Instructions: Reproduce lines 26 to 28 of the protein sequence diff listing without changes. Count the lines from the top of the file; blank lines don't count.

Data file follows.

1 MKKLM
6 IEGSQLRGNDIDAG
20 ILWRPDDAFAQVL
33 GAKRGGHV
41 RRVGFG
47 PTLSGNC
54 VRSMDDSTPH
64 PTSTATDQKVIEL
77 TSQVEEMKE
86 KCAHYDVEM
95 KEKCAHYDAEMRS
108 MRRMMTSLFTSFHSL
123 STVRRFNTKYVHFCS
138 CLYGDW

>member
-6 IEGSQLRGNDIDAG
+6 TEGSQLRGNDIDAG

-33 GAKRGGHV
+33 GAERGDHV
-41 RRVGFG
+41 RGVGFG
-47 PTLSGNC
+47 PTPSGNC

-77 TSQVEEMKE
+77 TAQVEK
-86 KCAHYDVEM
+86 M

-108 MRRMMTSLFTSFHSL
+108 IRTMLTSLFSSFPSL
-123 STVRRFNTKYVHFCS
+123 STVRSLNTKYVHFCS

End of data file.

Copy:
-86 KCAHYDVEM
+86 M

-108 MRRMMTSLFTSFHSL